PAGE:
Premenstrual Syndrome is an extremely fascinating aspect of Wilson’s Temperature Syndrome. In may ways, the symptoms of Premenstrual Syndrome (PMS), are remarkably similar to the symptoms of DTSF and may include lightheadedness, dizziness, gas bloating, weight gain, fluid retention, headache, depression, irritability, fatigue, constipation, increased bruising, muscular aches, and others. It is also well known that PMS symptoms follow a menstrual pattern, typically being more severe right before a woman’s menstrual cycle begins. However, I have seen some cases where the patients’ symptoms are aggravated just after their period with their symptoms being exactly like the symptoms of PMS except happening “post”-menstrual. So there are some people who have PMS after their period or-“Postmenstrual Syndrome.” This can easily be explained within the framework of Wilson’s Temperature Syndrome. It is well known that a woman’s body temperature will change during her menstrual cycle, commonly spiking (rising sharply) at ovulation and often averaging highest prior to or at the beginning of a woman’s period. The temperature typically will decrease gradually during the menses and may even reach a low point after the period is over.

As discussed previously, the symptoms of Wilson’s Temperature Syndrome are preeminently symptoms of Multiple Enzyme Dysfunction that are caused by aberrations in enzyme temperature. Temperature changes that can affect enzyme function can include temperatures that are too low, too high, or too unsteady. Rapidly changing body temperatures can cause enzyme dysfunction because of a too rapid change of enzyme shape/configuration that does not allow proper enzyme function. Premenstrual symptoms can easily be explained by enzyme dysfunction brought on by abnormal body temperature patterns (too low, too high, or especially unsteady/changing rapidly). This can also explain why some women have similar symptoms at the time of ovulation (there are still those who do not believe that some women who can tell fairly well when they ovulate), and post menstrually. Women trying to get pregnant will frequently take advantage of these well known menstrual cycle related body temperature changes by taking daily temperatures, in an attempt to identify the time of ovulation by the mid-cycle body temperature “spike”.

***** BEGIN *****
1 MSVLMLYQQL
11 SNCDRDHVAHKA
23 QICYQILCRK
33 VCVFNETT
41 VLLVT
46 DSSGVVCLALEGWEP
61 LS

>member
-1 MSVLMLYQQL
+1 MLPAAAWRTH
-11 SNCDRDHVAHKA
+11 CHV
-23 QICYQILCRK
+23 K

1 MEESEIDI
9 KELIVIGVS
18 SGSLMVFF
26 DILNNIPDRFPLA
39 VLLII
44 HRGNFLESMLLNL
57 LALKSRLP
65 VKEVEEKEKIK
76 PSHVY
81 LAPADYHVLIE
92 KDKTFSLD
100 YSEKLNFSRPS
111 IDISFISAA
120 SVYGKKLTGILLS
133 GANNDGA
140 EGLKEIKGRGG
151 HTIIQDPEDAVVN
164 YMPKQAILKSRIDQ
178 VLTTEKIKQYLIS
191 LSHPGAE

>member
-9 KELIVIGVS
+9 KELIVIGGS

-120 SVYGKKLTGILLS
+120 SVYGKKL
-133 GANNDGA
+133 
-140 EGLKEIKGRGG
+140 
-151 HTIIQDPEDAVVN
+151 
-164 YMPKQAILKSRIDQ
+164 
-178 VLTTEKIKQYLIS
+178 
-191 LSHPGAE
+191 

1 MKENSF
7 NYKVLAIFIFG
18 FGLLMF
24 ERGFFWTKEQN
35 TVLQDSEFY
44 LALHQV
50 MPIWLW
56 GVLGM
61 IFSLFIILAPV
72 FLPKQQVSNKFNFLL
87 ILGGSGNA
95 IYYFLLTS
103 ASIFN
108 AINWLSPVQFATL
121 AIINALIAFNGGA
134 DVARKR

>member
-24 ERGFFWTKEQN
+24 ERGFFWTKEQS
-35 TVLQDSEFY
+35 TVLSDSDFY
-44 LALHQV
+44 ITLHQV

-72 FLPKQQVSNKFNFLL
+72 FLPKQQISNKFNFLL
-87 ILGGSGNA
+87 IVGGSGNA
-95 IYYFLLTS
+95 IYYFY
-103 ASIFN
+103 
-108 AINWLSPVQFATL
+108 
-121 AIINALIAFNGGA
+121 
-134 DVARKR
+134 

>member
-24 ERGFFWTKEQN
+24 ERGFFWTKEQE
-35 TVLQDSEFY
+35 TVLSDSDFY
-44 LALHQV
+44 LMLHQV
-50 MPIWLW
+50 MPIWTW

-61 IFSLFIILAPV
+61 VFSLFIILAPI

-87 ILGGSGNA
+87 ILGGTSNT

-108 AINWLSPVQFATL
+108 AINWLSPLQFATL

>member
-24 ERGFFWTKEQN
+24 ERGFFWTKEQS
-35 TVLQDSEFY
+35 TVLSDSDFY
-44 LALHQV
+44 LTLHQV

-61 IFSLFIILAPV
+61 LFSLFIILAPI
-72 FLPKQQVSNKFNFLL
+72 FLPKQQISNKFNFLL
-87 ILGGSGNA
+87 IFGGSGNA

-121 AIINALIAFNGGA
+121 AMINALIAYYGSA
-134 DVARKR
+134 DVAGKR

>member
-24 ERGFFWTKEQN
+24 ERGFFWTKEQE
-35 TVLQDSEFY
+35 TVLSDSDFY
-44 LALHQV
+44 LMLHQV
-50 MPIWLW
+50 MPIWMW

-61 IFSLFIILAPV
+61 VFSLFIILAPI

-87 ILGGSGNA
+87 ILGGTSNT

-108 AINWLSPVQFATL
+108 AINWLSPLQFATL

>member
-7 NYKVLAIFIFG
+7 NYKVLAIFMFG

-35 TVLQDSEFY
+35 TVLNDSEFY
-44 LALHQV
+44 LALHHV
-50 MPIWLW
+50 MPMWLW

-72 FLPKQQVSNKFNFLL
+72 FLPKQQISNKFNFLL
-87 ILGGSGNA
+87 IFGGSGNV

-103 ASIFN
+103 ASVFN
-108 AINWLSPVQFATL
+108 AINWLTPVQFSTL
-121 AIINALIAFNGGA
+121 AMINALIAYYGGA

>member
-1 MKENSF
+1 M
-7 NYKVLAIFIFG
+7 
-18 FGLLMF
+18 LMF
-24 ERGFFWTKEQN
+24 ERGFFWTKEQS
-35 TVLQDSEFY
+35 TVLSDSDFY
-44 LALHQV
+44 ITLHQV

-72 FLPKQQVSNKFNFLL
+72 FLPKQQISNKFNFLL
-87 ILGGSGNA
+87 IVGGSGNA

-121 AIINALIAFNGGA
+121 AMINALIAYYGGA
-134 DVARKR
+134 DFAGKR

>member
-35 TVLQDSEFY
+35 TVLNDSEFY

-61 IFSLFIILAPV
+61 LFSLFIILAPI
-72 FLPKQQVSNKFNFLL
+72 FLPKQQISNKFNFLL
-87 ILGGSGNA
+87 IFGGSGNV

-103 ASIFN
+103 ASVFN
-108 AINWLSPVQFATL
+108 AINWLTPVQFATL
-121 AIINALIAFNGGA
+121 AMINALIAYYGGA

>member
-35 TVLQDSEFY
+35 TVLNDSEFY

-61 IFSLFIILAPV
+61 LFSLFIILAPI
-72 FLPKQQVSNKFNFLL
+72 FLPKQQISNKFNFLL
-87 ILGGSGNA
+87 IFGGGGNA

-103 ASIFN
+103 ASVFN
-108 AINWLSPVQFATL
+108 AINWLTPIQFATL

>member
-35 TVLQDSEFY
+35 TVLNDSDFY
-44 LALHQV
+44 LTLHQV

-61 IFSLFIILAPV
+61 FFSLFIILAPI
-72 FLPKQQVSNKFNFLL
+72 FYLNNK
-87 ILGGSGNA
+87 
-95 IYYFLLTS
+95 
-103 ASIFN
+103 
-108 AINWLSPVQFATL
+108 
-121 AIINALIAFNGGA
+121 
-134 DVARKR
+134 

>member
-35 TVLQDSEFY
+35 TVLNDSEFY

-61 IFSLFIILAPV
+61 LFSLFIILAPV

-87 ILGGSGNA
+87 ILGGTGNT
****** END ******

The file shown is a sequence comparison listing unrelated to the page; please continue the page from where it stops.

Incidentally, this can explain what one might call “reverse PMS.” There are patients who will feel the symptoms of MED, being tired, depressed, bloated, irritable, etc. for most of the month, but notice that just prior to their menstrual cycle, they may enjoy two days out of the month when they feel much improved before feeling worse again. It may be that the patients’ MED symptoms are resulting from persistently low body temperature patterns that improve briefly just prior to the period as the female hormone system raises the body temperature. This causes the patients’ body temperature patterns to more closely approach normal for a brief period of time, helping them to enjoy improvement in their symptoms of MED. When patient’s symptoms of MED come and go giving them good days and bad days, patients can frequently see that their body temperature patterns are closer to normal on their good days as compared to their bad days.

Of course, menstrual cycles are female hormone related. And certainly, body temperature patterns change in a predictable and reproducible way during the menstrual cycle. It stands to reason, therefore, that female hormones may have an influence on body temperature patterns. Thyroid hormones also affect body temperature patterns, and body temperature patterns correlate well with symptoms of MED. So it follows that body temperature patterns depend, to a degree, on the relative influences of the female thyroid system (a